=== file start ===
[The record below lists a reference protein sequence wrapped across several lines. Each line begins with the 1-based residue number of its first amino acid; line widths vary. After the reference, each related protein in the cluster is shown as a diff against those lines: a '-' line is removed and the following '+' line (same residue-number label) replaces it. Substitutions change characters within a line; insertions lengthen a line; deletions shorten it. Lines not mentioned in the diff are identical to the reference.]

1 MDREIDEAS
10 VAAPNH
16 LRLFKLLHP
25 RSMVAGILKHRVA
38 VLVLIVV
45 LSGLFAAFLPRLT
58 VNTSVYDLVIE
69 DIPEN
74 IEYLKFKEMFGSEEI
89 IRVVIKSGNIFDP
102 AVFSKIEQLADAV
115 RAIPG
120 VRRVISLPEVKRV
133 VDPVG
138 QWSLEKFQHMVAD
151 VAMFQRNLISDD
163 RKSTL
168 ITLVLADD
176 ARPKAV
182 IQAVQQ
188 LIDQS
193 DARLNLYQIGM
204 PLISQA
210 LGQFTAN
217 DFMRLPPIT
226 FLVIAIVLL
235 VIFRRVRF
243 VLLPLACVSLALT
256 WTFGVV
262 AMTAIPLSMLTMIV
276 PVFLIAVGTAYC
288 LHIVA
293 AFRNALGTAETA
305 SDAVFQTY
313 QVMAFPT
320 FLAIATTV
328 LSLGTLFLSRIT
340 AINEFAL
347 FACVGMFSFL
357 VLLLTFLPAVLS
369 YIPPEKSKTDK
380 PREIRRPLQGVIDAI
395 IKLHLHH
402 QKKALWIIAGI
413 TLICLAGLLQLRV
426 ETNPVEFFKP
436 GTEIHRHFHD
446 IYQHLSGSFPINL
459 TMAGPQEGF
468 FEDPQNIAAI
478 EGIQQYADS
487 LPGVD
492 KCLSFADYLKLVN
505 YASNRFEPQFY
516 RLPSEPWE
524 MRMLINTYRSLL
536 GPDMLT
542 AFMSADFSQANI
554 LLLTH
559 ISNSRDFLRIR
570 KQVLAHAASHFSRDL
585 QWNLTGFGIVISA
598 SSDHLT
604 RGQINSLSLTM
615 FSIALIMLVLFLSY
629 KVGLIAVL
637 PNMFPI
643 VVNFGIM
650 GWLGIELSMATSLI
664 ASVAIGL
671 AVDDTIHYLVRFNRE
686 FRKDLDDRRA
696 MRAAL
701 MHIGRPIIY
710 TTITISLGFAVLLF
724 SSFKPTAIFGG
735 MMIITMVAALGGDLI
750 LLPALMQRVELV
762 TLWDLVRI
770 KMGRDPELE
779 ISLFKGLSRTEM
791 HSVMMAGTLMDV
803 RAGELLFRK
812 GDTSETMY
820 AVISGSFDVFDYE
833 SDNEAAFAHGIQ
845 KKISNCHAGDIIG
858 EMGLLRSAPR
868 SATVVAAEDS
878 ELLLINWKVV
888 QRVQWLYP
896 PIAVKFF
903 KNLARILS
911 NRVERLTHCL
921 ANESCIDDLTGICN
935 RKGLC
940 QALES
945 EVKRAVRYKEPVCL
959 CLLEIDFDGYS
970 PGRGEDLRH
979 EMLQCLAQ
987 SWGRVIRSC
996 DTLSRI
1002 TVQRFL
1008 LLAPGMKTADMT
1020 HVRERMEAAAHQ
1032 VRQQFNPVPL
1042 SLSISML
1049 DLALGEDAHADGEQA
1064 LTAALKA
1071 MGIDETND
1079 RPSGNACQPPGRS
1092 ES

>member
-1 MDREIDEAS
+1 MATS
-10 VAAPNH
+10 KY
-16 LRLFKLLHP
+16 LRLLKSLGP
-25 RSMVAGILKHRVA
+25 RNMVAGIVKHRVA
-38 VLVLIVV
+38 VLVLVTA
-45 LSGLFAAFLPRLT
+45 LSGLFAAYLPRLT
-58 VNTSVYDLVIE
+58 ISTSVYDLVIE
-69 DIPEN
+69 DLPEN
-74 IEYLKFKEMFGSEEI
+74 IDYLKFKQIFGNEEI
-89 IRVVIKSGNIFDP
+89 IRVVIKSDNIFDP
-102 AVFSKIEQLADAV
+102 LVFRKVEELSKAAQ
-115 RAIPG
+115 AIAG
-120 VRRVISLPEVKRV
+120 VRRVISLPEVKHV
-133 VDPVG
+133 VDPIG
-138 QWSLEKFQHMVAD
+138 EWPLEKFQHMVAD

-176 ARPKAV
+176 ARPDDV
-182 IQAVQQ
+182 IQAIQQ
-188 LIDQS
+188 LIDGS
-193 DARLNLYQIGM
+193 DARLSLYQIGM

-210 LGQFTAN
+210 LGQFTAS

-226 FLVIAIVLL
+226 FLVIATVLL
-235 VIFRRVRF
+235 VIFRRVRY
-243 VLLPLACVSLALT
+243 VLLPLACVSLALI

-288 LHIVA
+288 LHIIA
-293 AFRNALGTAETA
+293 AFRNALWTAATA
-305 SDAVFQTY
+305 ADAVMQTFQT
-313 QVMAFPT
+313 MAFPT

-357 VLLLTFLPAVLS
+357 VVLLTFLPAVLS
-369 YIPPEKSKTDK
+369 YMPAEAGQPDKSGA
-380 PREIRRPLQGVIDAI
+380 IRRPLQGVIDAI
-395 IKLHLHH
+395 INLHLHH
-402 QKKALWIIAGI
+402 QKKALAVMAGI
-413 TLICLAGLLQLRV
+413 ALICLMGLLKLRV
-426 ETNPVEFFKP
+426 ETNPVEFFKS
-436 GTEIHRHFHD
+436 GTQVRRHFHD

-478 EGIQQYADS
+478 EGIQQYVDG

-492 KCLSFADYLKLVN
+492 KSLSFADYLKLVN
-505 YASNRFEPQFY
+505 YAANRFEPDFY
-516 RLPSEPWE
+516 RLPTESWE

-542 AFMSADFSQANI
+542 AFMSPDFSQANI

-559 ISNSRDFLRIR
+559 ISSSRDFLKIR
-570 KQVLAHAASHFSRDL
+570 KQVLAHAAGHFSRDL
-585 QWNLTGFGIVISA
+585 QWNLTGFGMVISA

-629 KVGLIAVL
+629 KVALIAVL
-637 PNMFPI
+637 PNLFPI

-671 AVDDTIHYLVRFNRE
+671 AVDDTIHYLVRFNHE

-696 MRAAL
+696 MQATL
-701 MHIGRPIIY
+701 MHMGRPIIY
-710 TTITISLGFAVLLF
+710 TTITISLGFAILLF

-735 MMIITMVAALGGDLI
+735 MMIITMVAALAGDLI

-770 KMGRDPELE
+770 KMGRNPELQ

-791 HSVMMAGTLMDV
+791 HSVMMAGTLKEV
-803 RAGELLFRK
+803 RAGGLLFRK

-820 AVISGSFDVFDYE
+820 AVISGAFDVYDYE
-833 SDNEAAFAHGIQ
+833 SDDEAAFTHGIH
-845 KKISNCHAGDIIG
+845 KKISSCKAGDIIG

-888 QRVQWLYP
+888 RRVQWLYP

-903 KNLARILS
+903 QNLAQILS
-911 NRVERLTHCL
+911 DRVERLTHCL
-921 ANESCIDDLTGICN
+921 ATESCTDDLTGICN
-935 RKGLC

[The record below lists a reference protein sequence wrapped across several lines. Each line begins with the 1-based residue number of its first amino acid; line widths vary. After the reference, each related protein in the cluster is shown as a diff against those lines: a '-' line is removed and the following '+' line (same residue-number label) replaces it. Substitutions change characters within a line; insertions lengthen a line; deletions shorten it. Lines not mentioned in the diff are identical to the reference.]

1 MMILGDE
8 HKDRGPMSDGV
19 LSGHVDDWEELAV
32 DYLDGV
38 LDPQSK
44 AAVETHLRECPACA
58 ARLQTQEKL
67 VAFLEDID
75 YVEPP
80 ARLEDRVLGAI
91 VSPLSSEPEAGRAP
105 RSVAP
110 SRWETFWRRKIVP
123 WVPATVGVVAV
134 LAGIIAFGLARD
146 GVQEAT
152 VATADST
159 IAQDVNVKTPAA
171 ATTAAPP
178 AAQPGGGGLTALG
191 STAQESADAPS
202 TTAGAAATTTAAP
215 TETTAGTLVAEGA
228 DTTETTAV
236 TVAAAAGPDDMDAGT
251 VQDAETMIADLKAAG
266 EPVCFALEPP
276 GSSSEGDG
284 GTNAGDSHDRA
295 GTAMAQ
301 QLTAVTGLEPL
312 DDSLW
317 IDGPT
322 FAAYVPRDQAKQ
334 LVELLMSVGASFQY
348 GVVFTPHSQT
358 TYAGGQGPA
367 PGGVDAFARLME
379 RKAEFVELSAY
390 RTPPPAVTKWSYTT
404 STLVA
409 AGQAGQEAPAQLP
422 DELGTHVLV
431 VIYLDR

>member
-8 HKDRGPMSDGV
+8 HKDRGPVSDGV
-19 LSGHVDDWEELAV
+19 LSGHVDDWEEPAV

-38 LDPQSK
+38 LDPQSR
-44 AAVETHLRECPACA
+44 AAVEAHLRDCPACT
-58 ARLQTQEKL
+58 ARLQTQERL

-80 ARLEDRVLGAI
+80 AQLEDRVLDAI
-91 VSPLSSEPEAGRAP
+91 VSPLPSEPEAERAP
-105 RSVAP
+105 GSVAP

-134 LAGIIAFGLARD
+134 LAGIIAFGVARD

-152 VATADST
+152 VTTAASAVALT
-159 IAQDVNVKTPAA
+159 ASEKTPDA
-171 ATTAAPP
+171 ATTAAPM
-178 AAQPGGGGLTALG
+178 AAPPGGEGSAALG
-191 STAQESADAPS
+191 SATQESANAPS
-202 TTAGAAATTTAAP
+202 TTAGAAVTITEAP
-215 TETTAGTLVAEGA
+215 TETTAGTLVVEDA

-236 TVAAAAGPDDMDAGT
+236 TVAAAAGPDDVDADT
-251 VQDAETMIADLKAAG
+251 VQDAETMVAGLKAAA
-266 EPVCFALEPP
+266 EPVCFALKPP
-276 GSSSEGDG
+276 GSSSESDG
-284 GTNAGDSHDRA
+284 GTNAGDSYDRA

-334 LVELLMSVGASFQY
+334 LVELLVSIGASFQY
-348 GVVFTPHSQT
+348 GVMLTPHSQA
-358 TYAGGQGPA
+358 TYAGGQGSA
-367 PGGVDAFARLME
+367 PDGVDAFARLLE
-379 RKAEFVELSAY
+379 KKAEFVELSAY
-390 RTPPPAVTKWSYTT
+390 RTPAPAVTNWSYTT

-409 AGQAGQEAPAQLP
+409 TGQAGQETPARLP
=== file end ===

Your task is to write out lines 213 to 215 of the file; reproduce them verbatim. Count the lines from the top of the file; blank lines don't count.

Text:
+710 TTITISLGFAILLF

-735 MMIITMVAALGGDLI
+735 MMIITMVAALAGDLI